January 16, 2012
Employment lawyers don’t often get a chance to write about pop superstars, but as it turns out the Fair Labor Standards Act is providing just such an opportunity.
In December 2011, Lady Gaga’s personal assistant, Jennifer O’Neill, filed a lawsuit against Lady Gaga’s touring company claiming that she is owed more that $350,000 in unpaid overtime under the Fair Labor Standards Act and New York State Labor Law.
What’s the crux of the dispute?
Well, really it’s not much different than those faced by many “more traditional” employers. The former personal assistant claims that she was misclassified as an “exempt” employee when she was actually non-exempt. As a result, she alleges that she is owed over 7,000 hours of overtime compensation for time that she spent attending to Lady Gaga at “stadiums, private jets, fine hotel suites, yachts, ferries, trains, and tour buses.”
December 22, 2011
By: Dean Silverberg, Evan Spelfogel, Peter Panken, Douglas Weiner and Donald Krueger
Reversing its prior stance, the U.S. Department of Labor (“DOL”) proposes to extend the minimum wage and overtime requirements of the Fair Labor Standards Act (“FLSA”) to domestic workers who provide in-home care services to the elderly and infirm. See Notice of Proposed Rulemaking to Amend the Companionship and Live-In Worker Regulations. In 1974, when domestic service workers were first included in FLSA coverage, the DOL published regulations that provided an exemption for such “companions”, whether employed directly by the families of the elderly and infirm, or by a third party employer/staffing agency. Now, heeding calls from organized labor and certain members of Congress, the DOL is moving to close this “loophole.” See“Is the Department of Labor Considering a Revision to the Domestic Service Exemption for Home Health Care Aides?” .
October 26, 2011
By Evan J. Spelfogel
For several years, employers’ counsel have moved to block the combining of state wage and overtime claims with federal Fair Labor Standards Act (“FLSA”) claims, arguing that Rule 23 opt-out class actions were inherently inconsistent with FLSA collective opt-in actions. For support, they cited to the decision of the Third Circuit in De Asencio vs. Tyson Foods, Inc., 342 F. 3d 301 (3rd Cir. 2003) reversing a district court’s exercise of supplemental jurisdiction because of the inordinate size of the state-law class, the different terms of proof required by the implied contract state-law claims, and the general federal interest in opt-in wage actions. Since De Asencio, numerous district courts in the Third Circuit have dismissed state law wage claims that paralleled FLSA claims because of the “inherent incompatability” between opt-in collective actions and opt-out class actions.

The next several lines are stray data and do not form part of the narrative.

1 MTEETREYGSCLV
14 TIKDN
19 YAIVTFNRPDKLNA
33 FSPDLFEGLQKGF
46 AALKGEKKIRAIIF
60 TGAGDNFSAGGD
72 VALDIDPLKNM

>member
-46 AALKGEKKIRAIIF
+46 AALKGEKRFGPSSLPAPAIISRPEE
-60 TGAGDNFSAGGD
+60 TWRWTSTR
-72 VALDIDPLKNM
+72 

October 26, 2011
By: Ana S. Salper
With the recent surge in class action wage and hour lawsuits, hospitality employers have developed a heightened sensitivity to tip pooling arrangements, distributions of service charges to employees, and application of the “tip credit.” A case before the U.S. Supreme Court this month, Applebee’s International Inc. v. Gerald A. Fast et al., is likely to add further fuel to the fiery “tip credit” world, as the high court will have to decide whether tipped employees should be paid minimum wage for nontipped tasks employees perform.
Under the Fair Labor Standards Act (“FLSA”), tipped employees can be paid below minimum wage – as low as $2.13 per hour – so long as employees earn enough tips to reach the minimum wage (which is $7.25 under federal law, although state minimum wages may be higher). In the case pending before the high court, Applebee’s is asking the Court to decide whether employers can use the tip credit to pay tipped employees — namely, waiters and bartenders — below minimum wage even if they spend more than 20 percent of their time performing nontipped tasks. Applebee’s is challenging a U.S. Department of Labor (“DOL”) rule that requires an employer to pay a tipped employee the regular minimum wage if they spend more than 20% of their work time in a given week performing non-tipped duties.
July 13, 2011
By: John F. Fullerton III and Douglas Weiner